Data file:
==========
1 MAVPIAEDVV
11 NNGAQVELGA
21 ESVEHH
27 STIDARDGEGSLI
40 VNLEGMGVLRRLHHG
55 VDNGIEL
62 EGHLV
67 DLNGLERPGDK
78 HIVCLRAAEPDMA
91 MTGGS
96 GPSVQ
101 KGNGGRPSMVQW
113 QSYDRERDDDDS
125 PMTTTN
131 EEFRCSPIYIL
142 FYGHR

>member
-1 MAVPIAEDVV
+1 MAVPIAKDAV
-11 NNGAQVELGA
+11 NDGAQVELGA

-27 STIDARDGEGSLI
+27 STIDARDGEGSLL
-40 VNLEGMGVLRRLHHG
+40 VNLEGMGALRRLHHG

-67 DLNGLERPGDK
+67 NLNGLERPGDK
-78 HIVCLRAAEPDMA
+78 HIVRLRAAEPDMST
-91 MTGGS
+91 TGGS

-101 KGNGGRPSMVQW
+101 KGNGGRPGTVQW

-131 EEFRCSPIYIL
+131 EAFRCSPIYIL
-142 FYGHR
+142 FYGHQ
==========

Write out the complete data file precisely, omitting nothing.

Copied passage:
1 MAVPIAEDVV
11 NNGAQVELGA
21 ESVEHH
27 STIDARDGEGSLI
40 VNLEGMGVLRRLHHG
55 VDNGIEL
62 EGHLV
67 DLNGLERPGDK
78 HIVCLRAAEPDMA
91 MTGGS
96 GPSVQ
101 KGNGGRPSMVQW
113 QSYDRERDDDDS
125 PMTTTN
131 EEFRCSPIYIL
142 FYGHR

>member
-1 MAVPIAEDVV
+1 MAVPIAKDAV
-11 NNGAQVELGA
+11 NDGAQVELGA

-27 STIDARDGEGSLI
+27 STIDARDGEGSLL
-40 VNLEGMGVLRRLHHG
+40 VNLEGMGALRRLHHG

-67 DLNGLERPGDK
+67 NLNGLERPGDK
-78 HIVCLRAAEPDMA
+78 HIVRLRAAEPDMST
-91 MTGGS
+91 TGGS

-101 KGNGGRPSMVQW
+101 KGNGGRPGTVQW

-131 EEFRCSPIYIL
+131 EAFRCSPIYIL
-142 FYGHR
+142 FYGHQ